In this paper, we discuss the prevailing view amongst philosophers and many mathematicians concerning mathematical proof. Following Cellucci, we call the prevailing view the “axiomatic conception” of proof. The conception includes the ideas that: a proof is finite, it proceeds from axioms and it is the final word on the matter of the conclusion. This received view can be traced back to Frege, Hilbert and Gentzen, amongst others, and is prevalent in both mathematical text books and logic text books.
Along with Cellucci, Rav, Grattan-Guinness and Grosholz, we deplore this view of mathematical proof, and favour instead the “analytic conception” of mathematical proof, where the axiomatic proof, when it exists at all, is only the core of a proof. An analytic proof solves a problem, by making hypotheses and using a mixture of deductive moves and induction (loosely construed to include diagrams, etc.) to present a solution to the problem. This implies that proofs are not always finite, that it might involve much more than axioms and straight logical inferences from these deductions and a proof can always be questioned. Moreover, this is where a lot of the interesting conceptual work of mathematics takes place. We view proofs as communicative acts made within the mathematical community which ensures correctness through application, context and standards of rigor.
This is a preview of subscription content, log in to check access.
Buy single article
Instant access to the full article PDF.
Price includes VAT for USA
Subscribe to journal
Immediate online access to all issues from 2019. Subscription will auto renew annually.
This is the net price. Taxes to be calculated in checkout.
Azzouni J.: The derivation-indicator view of mathematical practice’. Philosophia Mathematica 12, 81–105 (2004)
Beall J.C., Restall G.: Logical Pluralism. Oxford University Press, Oxford (2006)
Breger H.: ‘Tacit knowledge and mathematical progress. In: Grosholz, E., Breger, H. (eds) The growth of mathematical knowledge, pp. 221–230. Kluwer, Dordrecht (2000)
Bostock D.: Intermediate Logic. Oxford University Press, Oxford (1997)
Byers W.: How Mathematicians Think. Princeton University Press, Princeton (2007)
Cantor, G., Contributions to the Founding of the Theory of Transfinite Numbers. Translated by Jourdan, 1915, New York, Dover, 1952.
Cellucci C.: ‘Why Proof? What is Proof?’. In: Corsi, G., Lupacchini, R. (eds) Deduction, Computation, Experiment. Exploring the effectiveness of Proof, pp. 1–27. Springer-Verlag, Berlin (2008)
Cellucci C.: ‘The growth of mathematical knowledge: an open world view’. In: Grosholz, E., Breger, H. (eds) The growth of mathematical knowledge, pp. 153–176. Kluwer, Dordrecht (2000)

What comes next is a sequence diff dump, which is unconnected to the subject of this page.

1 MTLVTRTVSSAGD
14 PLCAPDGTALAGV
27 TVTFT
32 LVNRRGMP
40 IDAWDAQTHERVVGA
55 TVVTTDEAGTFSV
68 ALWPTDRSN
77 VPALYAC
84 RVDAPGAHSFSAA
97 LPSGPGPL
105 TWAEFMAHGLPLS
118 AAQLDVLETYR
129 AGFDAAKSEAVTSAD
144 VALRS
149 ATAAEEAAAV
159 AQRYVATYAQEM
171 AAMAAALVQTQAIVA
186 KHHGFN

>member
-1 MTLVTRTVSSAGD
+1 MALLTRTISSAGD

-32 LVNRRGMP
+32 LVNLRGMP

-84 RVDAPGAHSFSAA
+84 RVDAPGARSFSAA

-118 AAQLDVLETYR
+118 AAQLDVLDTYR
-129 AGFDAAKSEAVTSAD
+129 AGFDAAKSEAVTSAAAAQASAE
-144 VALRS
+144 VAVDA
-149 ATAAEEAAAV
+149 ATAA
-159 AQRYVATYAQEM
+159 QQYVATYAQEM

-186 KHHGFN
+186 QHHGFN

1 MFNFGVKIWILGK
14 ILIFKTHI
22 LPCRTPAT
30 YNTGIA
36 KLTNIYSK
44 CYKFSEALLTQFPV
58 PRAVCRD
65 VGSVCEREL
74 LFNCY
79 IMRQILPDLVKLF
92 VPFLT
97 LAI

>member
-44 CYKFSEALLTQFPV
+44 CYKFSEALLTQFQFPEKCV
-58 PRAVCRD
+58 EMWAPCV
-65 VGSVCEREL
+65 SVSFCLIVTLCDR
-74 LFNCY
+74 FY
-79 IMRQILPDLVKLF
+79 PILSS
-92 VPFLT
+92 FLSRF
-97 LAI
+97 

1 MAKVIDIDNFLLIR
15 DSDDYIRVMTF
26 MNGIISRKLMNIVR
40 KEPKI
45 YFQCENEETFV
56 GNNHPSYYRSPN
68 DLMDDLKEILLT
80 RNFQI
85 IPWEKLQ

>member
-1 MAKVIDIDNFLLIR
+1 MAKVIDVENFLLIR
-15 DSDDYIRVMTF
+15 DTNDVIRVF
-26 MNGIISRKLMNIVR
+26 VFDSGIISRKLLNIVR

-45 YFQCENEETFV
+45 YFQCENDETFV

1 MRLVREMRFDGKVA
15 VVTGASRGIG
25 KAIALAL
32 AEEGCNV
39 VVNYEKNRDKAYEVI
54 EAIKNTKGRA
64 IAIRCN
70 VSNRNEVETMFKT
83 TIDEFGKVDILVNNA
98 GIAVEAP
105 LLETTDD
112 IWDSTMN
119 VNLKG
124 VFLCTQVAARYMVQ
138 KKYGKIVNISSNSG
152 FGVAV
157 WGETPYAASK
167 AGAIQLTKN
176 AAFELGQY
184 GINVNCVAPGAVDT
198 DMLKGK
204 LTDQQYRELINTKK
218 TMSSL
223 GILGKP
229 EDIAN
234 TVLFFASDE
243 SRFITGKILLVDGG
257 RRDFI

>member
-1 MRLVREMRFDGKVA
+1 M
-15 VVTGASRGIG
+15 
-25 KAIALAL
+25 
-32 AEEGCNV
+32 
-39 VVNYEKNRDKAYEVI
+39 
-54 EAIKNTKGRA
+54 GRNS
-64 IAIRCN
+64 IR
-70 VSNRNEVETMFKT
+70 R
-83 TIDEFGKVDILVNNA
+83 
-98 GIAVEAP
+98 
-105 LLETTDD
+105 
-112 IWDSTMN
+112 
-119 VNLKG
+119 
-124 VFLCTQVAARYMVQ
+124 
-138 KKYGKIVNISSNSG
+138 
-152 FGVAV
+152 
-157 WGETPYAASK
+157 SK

Floyd, J., ‘Das ¨Uberraschende: Wittgenstein on the Surprising in Mathematics’, in J. Ellis and D. Guevara (eds.), Wittgenstein and the Philosophy of Mind, Oxford University Press, Oxford, (forth).
Gentzen G.: ‘Investigations into logical deduction’. In: Szabo, M.E. (eds) The collected papers of Gerhard Gentzen, pp. 68–131. North-Holland, Amsterdam (1969)
Giaquinto M.: The search for certainty: a philosophical account of the foundations of mathematics. Clarendon Press, Oxford (2002)
Grattan-Guinness, I., ‘Solving Wigner’s mystery: the reasonable effectiveness of mathematics in the natural sciences’, Mathematical Intelligencer 30 (2008), pp. 7–17.
Grosholz E.: Representation and productive ambiguity in mathematics and the sciences. Oxford University Press, Oxford (2007)
Hilbert, D., ‘The foundations of mathematics’, in J. van Heijenoort (ed.), From Frege to Gödel. A source book in mathematical logic, 1879-1931, Harvard University Press, Cambridge MA, 1967, pp. 464–479.
Lucas J.R.: The conceptual roots of mathematics. Routledge, London and New York (2000)
Putnam, H., ‘Models and Reality’, Journal of Symbolic Logic 45.3 (September 1980), 464–482. Reprinted in Philosophy of Mathematics: Selected Readings, 2nd ed. (1983), pp. 421–445.
Rav Y.: ‘A Critique of a Formalist-Mechanist Version of the Justification of Arguments in Mathematicians’ Proof Practices’. Philosophia Mathematica (III) 15, 291–320 (2007)
Rota, G.-C., ‘The Phenomenology of Mathematical Proof’, Synthese III (1997), 183–196.
Schlimm, D., ‘Bridging theories with axioms: Boole, Stone, and Tarski’, in B. van Kerkhove (ed.), New Perspectives on Mathematical Practices, World Scientific, 2009, pp. 222–235.
Tennant, N., Natural Logicism, Paper presented at the 10th Midwest PhilMath Workshop, Department of Philosophy, Notre Dame University, U.S.A. October 2009.
Tennant N.: Natural Logic. Edinburgh University Press, Edinburgh (1978)
Thurston W.P.: ‘On Proof and Progress in Mathematics’. Bulletin of the American Mathematical Society 30(2), 161–177 (1994)
About this article
Cite this article
Goethe, N.B., Friend, M. Confronting Ideals of Proof with the Ways of Proving of the Research Mathematician. Stud Logica 96, 273–288 (2010). https://doi.org/10.1007/s11225-010-9284-0
- Axiomatic proof
- analytic proof